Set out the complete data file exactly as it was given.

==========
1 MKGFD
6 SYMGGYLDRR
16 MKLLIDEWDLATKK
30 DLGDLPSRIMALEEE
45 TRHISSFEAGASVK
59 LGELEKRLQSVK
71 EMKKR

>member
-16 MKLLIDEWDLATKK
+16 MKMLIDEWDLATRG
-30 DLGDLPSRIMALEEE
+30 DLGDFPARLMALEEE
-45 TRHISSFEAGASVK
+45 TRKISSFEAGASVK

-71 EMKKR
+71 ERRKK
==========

1 MKGFD
6 SYMGGYLDRR
16 MKLLIDEWDLATKK
30 DLGDLPSRIMALEEE
45 TRHISSFEAGASVK
59 LGELEKRLQSVK
71 EMKKR

>member
-16 MKLLIDEWDLATKK
+16 MKMLIDEWDLATRG
-30 DLGDLPSRIMALEEE
+30 DLGDFPARLMALEEE
-45 TRHISSFEAGASVK
+45 TRKISSFEAGASVK

-71 EMKKR
+71 ERRKK